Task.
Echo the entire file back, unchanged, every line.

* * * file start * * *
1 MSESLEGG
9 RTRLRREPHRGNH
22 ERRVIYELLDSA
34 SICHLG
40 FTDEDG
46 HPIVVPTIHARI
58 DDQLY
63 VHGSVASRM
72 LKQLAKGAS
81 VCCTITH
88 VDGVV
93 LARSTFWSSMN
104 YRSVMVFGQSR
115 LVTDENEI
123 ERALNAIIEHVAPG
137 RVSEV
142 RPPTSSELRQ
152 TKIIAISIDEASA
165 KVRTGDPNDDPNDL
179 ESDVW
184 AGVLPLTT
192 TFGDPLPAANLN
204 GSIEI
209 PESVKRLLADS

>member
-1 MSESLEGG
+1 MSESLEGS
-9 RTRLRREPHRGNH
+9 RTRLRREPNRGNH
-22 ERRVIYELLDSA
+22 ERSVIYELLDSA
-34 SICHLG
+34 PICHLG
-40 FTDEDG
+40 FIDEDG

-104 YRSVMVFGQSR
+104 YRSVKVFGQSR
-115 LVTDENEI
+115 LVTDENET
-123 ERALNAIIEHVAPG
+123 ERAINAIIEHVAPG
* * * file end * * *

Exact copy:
1 MSESLEGG
9 RTRLRREPHRGNH
22 ERRVIYELLDSA
34 SICHLG
40 FTDEDG
46 HPIVVPTIHARI
58 DDQLY
63 VHGSVASRM
72 LKQLAKGAS
81 VCCTITH
88 VDGVV
93 LARSTFWSSMN
104 YRSVMVFGQSR
115 LVTDENEI
123 ERALNAIIEHVAPG
137 RVSEV
142 RPPTSSELRQ
152 TKIIAISIDEASA
165 KVRTGDPNDDPNDL
179 ESDVW
184 AGVLPLTT
192 TFGDPLPAANLN
204 GSIEI
209 PESVKRLLADS

>member
-1 MSESLEGG
+1 MSESLEGS
-9 RTRLRREPHRGNH
+9 RTRLRREPNRGNH
-22 ERRVIYELLDSA
+22 ERSVIYELLDSA
-34 SICHLG
+34 PICHLG
-40 FTDEDG
+40 FIDEDG

-104 YRSVMVFGQSR
+104 YRSVKVFGQSR
-115 LVTDENEI
+115 LVTDENET
-123 ERALNAIIEHVAPG
+123 ERAINAIIEHVAPG